She has it all. Youth, beauty and extraordinary talent. If anyone is not fully convinced I recommend her Fruhlingstimmen on youtube. For 23 years Kathleen Battle’s rendering was the benchmark. Now it is Julia Novikova’s.

    May God bless her.

  16. jerry says:

    Veru ahna ma nifilhux aktar dhul ta’ immigranti llegali imma dan il-video tal-biza.

  17. Terry Gosden says:


    This is exactly what us so-called liberal leftist feared the most. There are many as yet unconfirmed reports coming out of Libya.

    It seems sickly ironic that we let Frontex and Gaddafi effectively do our killing for us. When the boats were coming in thousands lost their lives at sea. We knew that but were able to do little to stop the slaughter. But they had a chance, be it a slim one.

    In the name of humanity, people should see this.

    How so very sad,


  18. Mark-Anthony Falzon says:

    Thank You for posting the link. I wouldn’t normally have abused your blog like this but this is a real humanitarian disaster in the making. Forget ‘l-iskandlu ta’ Nikki Dimech’ and all the rest.

    [Daphne – My pleasure. I would have posted the link anyway.]

  19. Loredana Gatt says:

    And the solutions is? What should Malta and Italy do about it in your opionion? Open the doors to illegal immigration from Africa?

    Have Gheddafi get money from the rest of Africa promising a paradise in Europe where in fact there is hardly enough work for the Europeans. Malta shoos them off to Italy anyway where they live like animals simply because the refugee camps are full (apart from the fact that many of these do not qualify as refugees anyway).

    It is sad that there are human beings suffering in this way just because they happen to have been born on the wrong side of the earth but I cannot understand how Africa’s dire situation has become Italy and Malta’s problem.

    I would assume that word will soon get around the African sub-continent that the crossing is impossible which will in turn discourage them to pay all their lives savings to embark upon it and hopefully put an end to the racket and their exploitation.

    • Le Redoute says:

      There’s plenty Malta and Italy SHOULDN’T do about it. Turning a blind eye to the consequences of political decisions is one of them.

  20. Line Cert says:

    “And the solutions is? What should Malta and Italy do about it in your opionion? Open the doors to illegal immigration from Africa? ”

    YES !

    • Loredana says:

      @Line Cert – where do live? Let me guess …… IN MALTA – where as I said illegal immigrants are politely asked to pass on over to Italy.

      You of course have no idea what you’re talking about.

  21. Red nose says:

    First: I am sure the asylum seekers are after Europe and I am sure that none of these really know that there is tiny Malta in between:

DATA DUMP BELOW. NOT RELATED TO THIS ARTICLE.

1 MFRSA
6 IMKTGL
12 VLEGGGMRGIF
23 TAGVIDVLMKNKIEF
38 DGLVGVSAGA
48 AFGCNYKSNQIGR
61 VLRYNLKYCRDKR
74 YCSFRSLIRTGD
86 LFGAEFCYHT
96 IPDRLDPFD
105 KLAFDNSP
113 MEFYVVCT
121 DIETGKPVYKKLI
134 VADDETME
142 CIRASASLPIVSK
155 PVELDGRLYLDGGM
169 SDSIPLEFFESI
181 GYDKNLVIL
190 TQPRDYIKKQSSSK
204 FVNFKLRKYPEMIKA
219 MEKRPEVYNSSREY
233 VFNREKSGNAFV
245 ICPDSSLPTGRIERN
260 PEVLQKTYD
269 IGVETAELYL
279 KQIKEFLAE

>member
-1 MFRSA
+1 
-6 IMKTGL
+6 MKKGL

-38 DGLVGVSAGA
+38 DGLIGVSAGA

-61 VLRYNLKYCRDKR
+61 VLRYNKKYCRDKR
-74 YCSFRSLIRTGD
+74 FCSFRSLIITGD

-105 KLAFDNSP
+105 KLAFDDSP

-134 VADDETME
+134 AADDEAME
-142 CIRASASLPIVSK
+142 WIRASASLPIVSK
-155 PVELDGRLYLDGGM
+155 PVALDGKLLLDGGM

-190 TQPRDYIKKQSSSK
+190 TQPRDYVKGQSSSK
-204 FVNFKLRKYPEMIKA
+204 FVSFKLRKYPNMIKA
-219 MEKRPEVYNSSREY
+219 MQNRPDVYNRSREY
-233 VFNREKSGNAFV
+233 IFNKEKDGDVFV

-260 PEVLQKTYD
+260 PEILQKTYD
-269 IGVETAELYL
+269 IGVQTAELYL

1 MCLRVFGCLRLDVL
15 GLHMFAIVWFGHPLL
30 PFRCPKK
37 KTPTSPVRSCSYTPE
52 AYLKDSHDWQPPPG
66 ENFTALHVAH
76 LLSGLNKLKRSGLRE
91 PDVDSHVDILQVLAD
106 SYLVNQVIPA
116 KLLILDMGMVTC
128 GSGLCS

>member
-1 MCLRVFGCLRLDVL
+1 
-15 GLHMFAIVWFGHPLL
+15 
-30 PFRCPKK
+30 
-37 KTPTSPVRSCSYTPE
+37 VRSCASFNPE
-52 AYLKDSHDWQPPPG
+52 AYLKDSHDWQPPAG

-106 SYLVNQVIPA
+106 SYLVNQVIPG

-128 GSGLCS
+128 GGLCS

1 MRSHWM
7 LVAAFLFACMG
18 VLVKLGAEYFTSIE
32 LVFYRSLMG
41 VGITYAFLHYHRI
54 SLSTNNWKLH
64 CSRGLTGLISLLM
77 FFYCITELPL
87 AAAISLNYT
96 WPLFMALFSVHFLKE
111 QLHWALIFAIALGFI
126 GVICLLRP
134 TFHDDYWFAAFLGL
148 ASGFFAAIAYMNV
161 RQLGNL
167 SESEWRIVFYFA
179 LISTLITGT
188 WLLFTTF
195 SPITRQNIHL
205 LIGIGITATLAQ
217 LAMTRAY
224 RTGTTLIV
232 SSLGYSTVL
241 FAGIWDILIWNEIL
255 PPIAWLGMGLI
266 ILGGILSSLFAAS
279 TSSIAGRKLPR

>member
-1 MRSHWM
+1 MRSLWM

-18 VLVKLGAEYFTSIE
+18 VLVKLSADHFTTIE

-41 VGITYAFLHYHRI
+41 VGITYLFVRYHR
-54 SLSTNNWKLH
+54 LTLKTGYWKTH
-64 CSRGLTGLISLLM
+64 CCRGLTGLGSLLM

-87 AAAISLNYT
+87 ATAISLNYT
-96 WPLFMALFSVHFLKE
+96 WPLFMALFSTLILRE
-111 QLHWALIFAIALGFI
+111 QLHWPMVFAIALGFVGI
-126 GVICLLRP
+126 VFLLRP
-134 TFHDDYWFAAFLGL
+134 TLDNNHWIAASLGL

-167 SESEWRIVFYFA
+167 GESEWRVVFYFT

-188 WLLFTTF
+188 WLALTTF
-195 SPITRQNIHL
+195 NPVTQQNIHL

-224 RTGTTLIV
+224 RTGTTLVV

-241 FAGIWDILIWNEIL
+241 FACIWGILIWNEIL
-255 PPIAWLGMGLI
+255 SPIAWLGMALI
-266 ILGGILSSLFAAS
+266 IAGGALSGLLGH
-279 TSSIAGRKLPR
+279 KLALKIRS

Second: I still doubt the authenticity of that video. I think it is an Espresso creation; unless the filming was done a few moments after these “bodies” were left to die in the desert.

    Three: I feel that one should be entitled to have doubts when these seekers are provided with mobile phones, numbers to contact the co-ordination centres in Rome etc.

    • Le Redoute says:

      The video story’s plausible. That alone should tell you what you need to know – and I’m not talking about L’Espresso’s reliability.

  22. pippo says:

    Veru il-video huma ta’ stmerrija, imma ejjew l-ahwa nirragunaw jekk nafu nirragunaw.

    Dawn in-nies jahharbu minn pajjizhom minhabba il-konflitti. Ahna Malta meta kien hawn il-konflitti hrabna u morna ta’ piz gewwa pajjizi ohra jew bqajna hawn Malta niggieldu sakemm is-sewwa rebah?

    Kellna problema ta’ xoghol u qaghad u guh izda ma morniex ta’ piz go pajjizi ohra. Emigrajna legalment go pajjizi li kienu iffitxu l-emigranti, u ma morniex biex naghmlu il-kriminalita bhalma qed issir hawn Malta jew go l-Ewropa minn immigranti Afrikani.

    Gaddafi irrid 5 billjuni. Ahjar il-billjuni l-Ewropa izzommhom biex tohloq ix-xoghol ghac-ciddadini taghha mela tmur ittieghom lil Gaddafi ghax qieghed jeddidna bl-immigranti. Jekk ma jridx immigranti go pajjizu immissu jaghmel bhalma naghmlu ahna il-Maltin meta jigu minghajt dokumenti.

    Skuzawni li ma tantx kont sabih fi kliemi imma xi haga irrid isir ghax jien zgur mhux ser inhalli li jsir bhalma qal l-gharef Gaddafi li l-Ewropa issir Musulmana.

    Wara kollox wahda nghid, li Kristu meta dahlu go tempju tieghu li kienet id-dar t’ Alla ma qghadx jilghaqillhom saqajjhom izda beda jkisser kollox u sawwathom.

    Mela ejjew u inkunu daqxejn saqajna fis-sod mhux kullhadt jeqred li dawn in-nies huma msieken izda hadt ma jridhom go daru hlief biex ihaddimhom bi ftit flus

  23. A. nonymous says:

    Hi Daphne

    I cannot leave my name for reasons of work, however this a very common occurrence. Once when we came across 15 dessicated corpses during a survey, the authorities were informed and they casually stated “Don’t worry, food for the dogs”. The bodies had been scavenged already. I still have the photos, which are not pleasant.

  24. A. nonymous says: